The holiday season is upon us and as we wrap up another year, what better time to rate the issues and events that helped drive conversation and debate in the proverbial public square. ¶ As in years past, the issues will be rated Santa-style, with candy canes or lumps of coal. There was plenty to go around in both categories.
The first candy cane goes to residents, businesses and local officials who have been instrumental in helping the city earn the Arts Destination for Midsize Cities three years in a row by AmericanStyle magazine. The designation goes beyond the arts community and has the potential of being an economic driver for the coming year.
Candy canes go to Navy Lt. Bradley Snyder (gold) and Jen French and JP Creignou (both silver), who medaled in the 2012 London Paralympics Games. To have one resident competing on the world stage is a great distinction, but to have three medalists call the Sunshine City home is really special.
A candy cane goes to St. Petersburg council member Karl Nurse for his collaboration with other elected officials and community leaders to put a plan in action for the city to consider implementing a special taxing district in Midtown.
The program was created by the state Legislature to help economically depressed neighborhoods. In the past that designation has benefited the Mahaffey, BayWalk, the Salvador Dalí Museum and the Pier.
The Saturday Morning Market and LocalShops1 earn candy canes as they celebrated milestone anniversaries this year. The leaders of both outfits helped foster a stronger sense of community among local small businesses, regional growers and the residents and visitors who flock to weekly and scheduled gatherings to support the buy local phenomenon.
There are countless efforts in south Pinellas worthy of candy canes, but allow me to switch gears to point out a few worthy recipients for lumps of coal.
As if they're stuck in a bad cycle of Groundhog Day, there are a couple of issues that city officials seem to stumble over, time after time.
The two that stand out most are the Rays stadium and the Pier.
The Pier, despite plans to close the facility in May, could wind up in litigation for months as groups rally to either save the crumbling structure or abandon plans for the new Lens project. The bickering in City Hall on the stadium issue is embarrassing and shows poor leadership. At times, it is hard to tell if some elected officials are really passionate about keeping the Rays in town or merely trying to score points for political aspirations. Either way, residents lose. Lumps of coal all around.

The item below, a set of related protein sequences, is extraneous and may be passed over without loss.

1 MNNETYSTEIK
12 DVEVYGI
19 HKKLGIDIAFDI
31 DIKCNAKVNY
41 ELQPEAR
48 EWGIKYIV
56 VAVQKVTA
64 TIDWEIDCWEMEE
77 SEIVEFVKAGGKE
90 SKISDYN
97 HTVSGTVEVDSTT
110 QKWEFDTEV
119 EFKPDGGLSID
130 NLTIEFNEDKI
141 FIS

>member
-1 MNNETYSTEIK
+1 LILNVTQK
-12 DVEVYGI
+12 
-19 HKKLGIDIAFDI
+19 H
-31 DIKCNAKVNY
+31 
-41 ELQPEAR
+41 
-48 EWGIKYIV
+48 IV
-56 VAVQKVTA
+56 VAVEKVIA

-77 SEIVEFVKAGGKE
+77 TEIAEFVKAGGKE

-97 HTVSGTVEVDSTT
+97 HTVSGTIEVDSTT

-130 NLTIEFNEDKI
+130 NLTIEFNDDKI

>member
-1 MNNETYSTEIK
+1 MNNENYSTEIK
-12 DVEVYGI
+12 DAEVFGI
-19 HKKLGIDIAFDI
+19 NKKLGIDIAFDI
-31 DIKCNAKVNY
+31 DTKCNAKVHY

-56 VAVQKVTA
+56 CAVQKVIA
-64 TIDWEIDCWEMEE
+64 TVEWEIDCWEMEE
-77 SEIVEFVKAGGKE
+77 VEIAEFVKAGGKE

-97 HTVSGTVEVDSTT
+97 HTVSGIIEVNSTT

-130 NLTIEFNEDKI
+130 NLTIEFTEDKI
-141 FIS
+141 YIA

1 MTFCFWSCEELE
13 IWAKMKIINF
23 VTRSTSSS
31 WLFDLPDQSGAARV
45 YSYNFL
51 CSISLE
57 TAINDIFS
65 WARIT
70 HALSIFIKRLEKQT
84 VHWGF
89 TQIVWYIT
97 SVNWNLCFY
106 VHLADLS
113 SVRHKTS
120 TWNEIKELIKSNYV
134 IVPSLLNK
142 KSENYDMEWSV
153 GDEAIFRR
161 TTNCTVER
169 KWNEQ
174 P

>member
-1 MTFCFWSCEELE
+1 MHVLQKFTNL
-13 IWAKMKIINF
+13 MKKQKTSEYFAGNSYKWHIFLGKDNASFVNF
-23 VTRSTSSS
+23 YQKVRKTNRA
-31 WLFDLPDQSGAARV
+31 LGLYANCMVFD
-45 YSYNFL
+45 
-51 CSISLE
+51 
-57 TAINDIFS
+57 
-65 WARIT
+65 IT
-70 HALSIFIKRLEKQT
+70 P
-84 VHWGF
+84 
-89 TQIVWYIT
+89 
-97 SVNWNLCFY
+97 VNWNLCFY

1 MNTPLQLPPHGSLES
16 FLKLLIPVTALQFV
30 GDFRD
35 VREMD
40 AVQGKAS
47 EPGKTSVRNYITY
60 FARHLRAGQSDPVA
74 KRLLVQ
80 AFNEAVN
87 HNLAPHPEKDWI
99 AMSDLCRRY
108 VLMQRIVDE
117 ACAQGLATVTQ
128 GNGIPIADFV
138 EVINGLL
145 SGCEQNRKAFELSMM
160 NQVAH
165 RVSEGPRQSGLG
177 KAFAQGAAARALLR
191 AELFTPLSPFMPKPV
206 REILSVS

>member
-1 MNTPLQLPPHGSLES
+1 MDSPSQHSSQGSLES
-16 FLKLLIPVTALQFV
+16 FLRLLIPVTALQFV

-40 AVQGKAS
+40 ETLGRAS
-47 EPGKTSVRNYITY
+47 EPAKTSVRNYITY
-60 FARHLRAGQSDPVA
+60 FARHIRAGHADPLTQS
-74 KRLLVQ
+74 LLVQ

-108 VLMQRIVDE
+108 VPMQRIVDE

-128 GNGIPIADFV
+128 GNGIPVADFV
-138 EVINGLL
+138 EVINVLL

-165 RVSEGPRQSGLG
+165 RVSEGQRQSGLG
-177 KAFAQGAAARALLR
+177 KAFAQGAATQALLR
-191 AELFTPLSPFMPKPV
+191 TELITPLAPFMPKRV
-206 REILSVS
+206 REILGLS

Thankfully, the County Commission will continue the Rays' stadium discussion early next year since talks with St. Petersburg appears to have stalled.
A lump of coal also goes to the St. Petersburg Police Department's tone-deaf approach to its chase policy. Back in January, a chase resulted in a four-car crash with multiple injuries (of innocent residents) after the police were in hot pursuit of an unarmed purse snatcher — during rush hour.
Fast-forward to September and complaints were still coming in as innocent residents were sustaining injuries because of this policy. Here's hoping 2013 brings a more thoughtful review of the policy. Until then, a lump of coal will have to suffice.
Another lump goes to the city's handling of the red-light camera report. The cameras became a big issue throughout south Pinellas as several municipalities adopted the devices as a safety measure. But leave it to St. Petersburg officials to get tripped up on the details. A recent report conveniently omitted data on crashes. Turns out crashes increased at intersections with cameras. And after a three-hour debate at a recent City Council meeting proved futile, more cameras will be added.
It's no wonder the taxpayers have trust issues with city leaders.
Here's hoping the new year brings some positive changes all around.
Sandra J. Gadsden can be reached at firstname.lastname@example.org, (727) 893-8874 and @StPeteSandi on Twitter.